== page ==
As the notice for the BE Essential edition dropped on the 25th of January at 12am kst, slowly, ARMYs around the world started to get ready for this new session of pre-orders, a long awaited one since many had been waiting for a “standard” version. In the meantime, European Armys knew once again that they would have to deal with Sony Music, and their scandalous prices. Like it’s been the case for several releases now.
Around late 2018, early 2019, European Armys were made aware that Sony Music, which is part of the big three along with UMG and Warner, was now exclusively in charge of the distribution of the BTS albums for the continent. In France, Germany, Italy or Portugal, armys all started to face the same problem: prices being doubled if not tripled by retailers due to the margin taken by the distributor. We will focus on the case of France for which we have many data, but also Germany — two of the 10 biggest markets in the world, where BTS has been constantly charting for a while now, in spite of the difficulties and absence of promotion.
Early 2019, when the pre-orders for Map of the Soul: Persona, the album was at €19.99 on the FNAC website — the main retailer — which was a fair price ($14 on weverse). However, one week after the pre-orders had started and without a reason, the price suddenly jumped to €27.99, leaving French armys perplexed and angry. They quickly find out that the price rise is solely due to the fact that Sony Music is now distributing the BTS albums. However, there is a huge gap between the price of the South-Korean band’s albums, and the other artists under Sony, the price is usually around €15. Thanks to the retailer’s negations and their good relationship with ARMY France, Sony accepted to bring the price down to €24.
This sudden rise was, as mentioned earlier, not only present in France but also in other European countries where BTS albums are often sold around €30, if not more. This situation dramatically complicates things for armys in Europe, as they already do everything on their own, and BTS appearances on the charts are primarily due to the fandom power. That situation already created tensions, and a first hashtag was started then on Twitter — #SonyLowerBTSalbumprice. It did not have much effect though, as European armys faced the same problem again with Map of the Soul: 7, and BE — both Deluxe and Essential version.
In France, for 7, the album which costs $17 on weverse, was at first at €36, then brought down to €29 after negotiations, BE (Deluxe) was at first sold for €70 then brought down to €57 (at $38 on weverse), BE (Essential) — $19 on weverse — was first sold for €34 and is currently at €30. However, it remains too expensive for an album which contains 7 songs, and for which nothing justifies such margins.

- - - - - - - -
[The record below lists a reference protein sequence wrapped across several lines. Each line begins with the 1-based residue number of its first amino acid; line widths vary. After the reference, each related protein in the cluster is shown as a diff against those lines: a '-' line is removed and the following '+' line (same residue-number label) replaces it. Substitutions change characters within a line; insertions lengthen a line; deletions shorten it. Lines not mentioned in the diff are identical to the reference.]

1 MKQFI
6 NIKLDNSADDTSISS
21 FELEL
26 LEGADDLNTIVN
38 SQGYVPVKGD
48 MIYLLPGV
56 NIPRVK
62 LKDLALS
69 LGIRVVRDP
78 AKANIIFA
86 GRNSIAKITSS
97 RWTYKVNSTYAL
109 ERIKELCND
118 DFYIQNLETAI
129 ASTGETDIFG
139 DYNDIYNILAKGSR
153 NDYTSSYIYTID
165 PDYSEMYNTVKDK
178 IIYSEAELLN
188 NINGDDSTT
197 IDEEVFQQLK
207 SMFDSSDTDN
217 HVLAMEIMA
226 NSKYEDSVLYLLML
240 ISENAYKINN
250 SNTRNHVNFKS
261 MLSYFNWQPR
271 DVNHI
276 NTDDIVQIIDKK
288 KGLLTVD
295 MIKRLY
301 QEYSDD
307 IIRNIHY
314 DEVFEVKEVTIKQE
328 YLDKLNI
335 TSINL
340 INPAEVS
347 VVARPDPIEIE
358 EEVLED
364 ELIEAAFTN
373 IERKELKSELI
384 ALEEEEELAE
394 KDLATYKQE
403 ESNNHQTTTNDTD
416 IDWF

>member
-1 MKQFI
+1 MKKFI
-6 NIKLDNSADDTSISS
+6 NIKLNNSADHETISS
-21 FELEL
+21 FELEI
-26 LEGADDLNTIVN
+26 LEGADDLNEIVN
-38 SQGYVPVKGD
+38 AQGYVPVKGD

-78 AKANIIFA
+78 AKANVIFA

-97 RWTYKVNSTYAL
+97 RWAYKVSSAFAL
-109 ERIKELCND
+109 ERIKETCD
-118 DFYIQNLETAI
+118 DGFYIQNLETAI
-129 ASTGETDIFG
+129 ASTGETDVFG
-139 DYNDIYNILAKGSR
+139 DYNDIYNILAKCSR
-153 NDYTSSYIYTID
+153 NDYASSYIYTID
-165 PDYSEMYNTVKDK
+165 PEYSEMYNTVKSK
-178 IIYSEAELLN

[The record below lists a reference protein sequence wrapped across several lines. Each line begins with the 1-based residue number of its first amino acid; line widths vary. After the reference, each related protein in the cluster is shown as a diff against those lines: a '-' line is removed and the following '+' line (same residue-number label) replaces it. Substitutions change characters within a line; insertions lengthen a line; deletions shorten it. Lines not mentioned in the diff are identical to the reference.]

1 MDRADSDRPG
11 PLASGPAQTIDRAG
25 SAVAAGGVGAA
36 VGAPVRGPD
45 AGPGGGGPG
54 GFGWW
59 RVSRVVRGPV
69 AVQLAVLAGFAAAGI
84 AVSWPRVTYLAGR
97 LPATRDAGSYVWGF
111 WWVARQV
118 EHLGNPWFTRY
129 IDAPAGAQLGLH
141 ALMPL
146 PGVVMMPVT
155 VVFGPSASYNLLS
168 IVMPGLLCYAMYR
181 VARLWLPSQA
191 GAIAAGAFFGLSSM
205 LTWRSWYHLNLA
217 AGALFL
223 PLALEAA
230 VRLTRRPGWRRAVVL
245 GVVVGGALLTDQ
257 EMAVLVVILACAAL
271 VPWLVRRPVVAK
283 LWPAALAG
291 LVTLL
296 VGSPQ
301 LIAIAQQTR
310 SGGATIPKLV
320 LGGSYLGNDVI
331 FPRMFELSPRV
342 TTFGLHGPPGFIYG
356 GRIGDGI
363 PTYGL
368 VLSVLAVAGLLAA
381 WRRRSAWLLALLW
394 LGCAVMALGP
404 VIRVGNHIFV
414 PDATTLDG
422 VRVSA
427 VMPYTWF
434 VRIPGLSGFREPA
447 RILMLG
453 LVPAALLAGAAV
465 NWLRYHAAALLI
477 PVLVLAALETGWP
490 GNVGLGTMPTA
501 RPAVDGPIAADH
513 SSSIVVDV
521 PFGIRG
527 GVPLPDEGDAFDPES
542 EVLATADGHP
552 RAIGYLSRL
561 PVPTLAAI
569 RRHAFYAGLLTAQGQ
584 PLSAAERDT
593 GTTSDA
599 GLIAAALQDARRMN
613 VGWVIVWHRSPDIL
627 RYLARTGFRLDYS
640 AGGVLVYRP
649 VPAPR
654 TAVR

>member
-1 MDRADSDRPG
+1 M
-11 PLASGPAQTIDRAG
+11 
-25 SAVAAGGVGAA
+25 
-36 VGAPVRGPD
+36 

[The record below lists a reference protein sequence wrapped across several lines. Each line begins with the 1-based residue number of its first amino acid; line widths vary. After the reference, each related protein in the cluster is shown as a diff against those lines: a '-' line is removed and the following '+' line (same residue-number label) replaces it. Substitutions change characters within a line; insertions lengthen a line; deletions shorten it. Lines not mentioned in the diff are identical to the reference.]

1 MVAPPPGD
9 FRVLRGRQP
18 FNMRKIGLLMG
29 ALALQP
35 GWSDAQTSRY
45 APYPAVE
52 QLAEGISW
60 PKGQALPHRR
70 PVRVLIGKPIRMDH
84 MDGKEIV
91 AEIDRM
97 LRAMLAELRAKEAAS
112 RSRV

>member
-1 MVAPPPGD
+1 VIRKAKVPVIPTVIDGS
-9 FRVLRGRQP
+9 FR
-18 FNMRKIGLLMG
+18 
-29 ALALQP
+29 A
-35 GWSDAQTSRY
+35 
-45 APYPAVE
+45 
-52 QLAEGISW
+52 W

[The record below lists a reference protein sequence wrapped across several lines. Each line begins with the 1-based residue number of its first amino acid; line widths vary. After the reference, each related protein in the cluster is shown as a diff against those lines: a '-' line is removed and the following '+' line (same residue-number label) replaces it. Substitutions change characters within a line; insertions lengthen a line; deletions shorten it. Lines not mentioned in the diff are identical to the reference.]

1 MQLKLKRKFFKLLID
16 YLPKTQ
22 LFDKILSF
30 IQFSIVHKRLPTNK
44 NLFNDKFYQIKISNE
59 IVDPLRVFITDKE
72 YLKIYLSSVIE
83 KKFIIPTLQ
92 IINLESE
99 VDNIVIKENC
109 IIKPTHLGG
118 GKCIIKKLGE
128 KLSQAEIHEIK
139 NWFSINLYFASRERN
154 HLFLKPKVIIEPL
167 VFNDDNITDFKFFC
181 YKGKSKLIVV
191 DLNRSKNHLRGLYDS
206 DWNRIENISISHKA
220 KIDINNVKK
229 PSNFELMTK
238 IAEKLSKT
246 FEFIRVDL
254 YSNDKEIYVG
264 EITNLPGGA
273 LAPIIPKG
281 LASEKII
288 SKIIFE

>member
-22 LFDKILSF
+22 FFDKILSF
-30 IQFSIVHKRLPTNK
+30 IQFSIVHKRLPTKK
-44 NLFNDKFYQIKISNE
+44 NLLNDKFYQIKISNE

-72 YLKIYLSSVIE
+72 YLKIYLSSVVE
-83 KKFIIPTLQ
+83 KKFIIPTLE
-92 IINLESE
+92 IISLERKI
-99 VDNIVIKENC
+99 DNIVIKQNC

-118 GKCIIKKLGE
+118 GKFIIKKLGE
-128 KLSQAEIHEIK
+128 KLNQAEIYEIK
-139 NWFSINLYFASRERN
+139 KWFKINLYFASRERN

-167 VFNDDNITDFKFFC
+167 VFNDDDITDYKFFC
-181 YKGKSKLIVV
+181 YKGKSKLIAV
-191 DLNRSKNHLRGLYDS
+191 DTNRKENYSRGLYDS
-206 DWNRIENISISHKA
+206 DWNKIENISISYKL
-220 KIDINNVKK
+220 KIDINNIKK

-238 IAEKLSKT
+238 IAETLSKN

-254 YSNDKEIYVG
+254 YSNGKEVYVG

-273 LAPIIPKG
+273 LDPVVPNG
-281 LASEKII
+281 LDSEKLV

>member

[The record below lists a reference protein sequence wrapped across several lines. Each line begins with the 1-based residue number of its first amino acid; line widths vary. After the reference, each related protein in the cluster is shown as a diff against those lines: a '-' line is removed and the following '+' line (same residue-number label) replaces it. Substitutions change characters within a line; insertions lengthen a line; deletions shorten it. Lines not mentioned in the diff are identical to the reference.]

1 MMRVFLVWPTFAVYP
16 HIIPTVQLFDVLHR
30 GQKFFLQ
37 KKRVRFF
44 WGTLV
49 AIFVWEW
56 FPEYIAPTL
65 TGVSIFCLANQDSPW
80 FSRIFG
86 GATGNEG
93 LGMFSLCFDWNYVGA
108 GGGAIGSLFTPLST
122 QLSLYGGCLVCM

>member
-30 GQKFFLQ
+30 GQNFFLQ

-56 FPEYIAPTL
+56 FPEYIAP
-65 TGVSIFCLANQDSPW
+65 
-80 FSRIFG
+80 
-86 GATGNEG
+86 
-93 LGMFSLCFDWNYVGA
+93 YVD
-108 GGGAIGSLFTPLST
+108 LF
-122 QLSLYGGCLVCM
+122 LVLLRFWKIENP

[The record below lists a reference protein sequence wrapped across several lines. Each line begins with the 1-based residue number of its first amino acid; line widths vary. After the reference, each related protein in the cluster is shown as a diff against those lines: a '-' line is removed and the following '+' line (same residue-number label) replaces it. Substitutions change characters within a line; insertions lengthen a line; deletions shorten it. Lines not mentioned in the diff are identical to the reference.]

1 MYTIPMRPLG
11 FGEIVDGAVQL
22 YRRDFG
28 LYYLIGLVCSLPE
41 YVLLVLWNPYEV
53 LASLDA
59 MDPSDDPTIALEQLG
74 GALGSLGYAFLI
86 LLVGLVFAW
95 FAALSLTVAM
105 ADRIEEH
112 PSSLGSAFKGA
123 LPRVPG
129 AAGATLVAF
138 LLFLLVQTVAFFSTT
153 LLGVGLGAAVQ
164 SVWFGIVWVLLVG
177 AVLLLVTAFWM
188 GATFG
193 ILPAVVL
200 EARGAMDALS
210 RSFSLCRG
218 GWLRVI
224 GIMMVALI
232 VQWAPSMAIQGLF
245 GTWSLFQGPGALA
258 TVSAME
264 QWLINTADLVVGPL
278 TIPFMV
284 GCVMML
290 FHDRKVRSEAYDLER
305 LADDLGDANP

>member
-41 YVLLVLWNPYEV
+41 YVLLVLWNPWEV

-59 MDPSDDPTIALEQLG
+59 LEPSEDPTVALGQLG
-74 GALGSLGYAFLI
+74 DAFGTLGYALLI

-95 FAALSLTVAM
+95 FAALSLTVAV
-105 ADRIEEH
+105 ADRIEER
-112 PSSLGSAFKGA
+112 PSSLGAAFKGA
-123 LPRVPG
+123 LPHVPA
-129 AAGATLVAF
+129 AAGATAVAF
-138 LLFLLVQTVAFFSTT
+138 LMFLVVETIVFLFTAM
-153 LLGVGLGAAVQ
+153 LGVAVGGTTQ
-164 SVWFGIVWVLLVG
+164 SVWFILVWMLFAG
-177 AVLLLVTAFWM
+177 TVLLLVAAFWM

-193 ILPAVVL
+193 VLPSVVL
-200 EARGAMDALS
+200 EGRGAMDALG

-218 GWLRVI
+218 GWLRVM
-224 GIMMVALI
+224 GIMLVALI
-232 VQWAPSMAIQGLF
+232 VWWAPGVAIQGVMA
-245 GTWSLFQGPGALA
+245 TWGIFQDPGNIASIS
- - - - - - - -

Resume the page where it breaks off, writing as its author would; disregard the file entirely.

And if French armys are lucky to have the main retailer backing their efforts, it’s not the case in other European countries. In Germany, Map of the Soul: 7 is at €35 and the BE Essential version is at €50, in Portugal, the essential version of BE is at €47, in Italy the deluxe version of BE is at €72. As you can imagine, as much as armys love BTS, the prices are ridiculously high, and prevent many from buying physical copies, which are both meaningful and important when it comes to charting.
This last move from Sony, to apply such high prices on BE (Essential version) was the last straw for French armys, which started to trend #BoycottSonyMusic on Twitter, and quickly, many European armys followed. The biggest French fanbase is also planning on emailing the distributor, massively.
Indeed, there is no way to understand why Sony Music apply such high prices, and it makes everything way much harder for fans. It seems like they only consider armys are brainless consumers, however, the situation in France with constant negotiations should tell them that it’s not the case. Physical copies are not bought for the sake of it, but because there is an emotional attachment to it, and it allows BTS to have an even greater impact on the music industry. Though, it seems like the distributor does not really look for anything besides money.
On the other hand, as the physical sales keep on decreasing each year due to the importance of streaming (in France between 2018 and 2019, physical sales went down by 12.8%), BTS and armys can be seen as an anomaly — globally — since both streaming and physical sales are humongous. By applying such high prices, Sony simply shoot themselves in the foot by losing on many sales. And in the meantime, BTS is also disadvantaged as the band could reach many more milestones. Not only fans have to navigate through intricate chart regulations (notably in the UK with a huge lack of clarity), but they also have to battle with a money hungry distributor.
What can justify such margins taken by Sony? Yes, there are shipping costs and few added fees, however, it is not possible to think that it justify a rise of 40%, if not more, of the album price. So, what is the reason behind the rip-off from Sony Music?
European armys are not expecting to see a price similar to the ones in South Korea, of course there has to be a difference, though the current situation is revolting since it literally forbids many from buying an album. Nothing obliges — technically — European fans from buying albums from Sony and local retailers, but it is a must if we want to see BTS on the charts. So, what do we do now? Besides trending tags, emailing, reaching out to Sony and pressuring them, so consumers can get fair prices and win over their avidity, there is not much that can be done. But best believe, armys will continue to support BTS to the best of their abilities, and fighting for fair prices is included in that.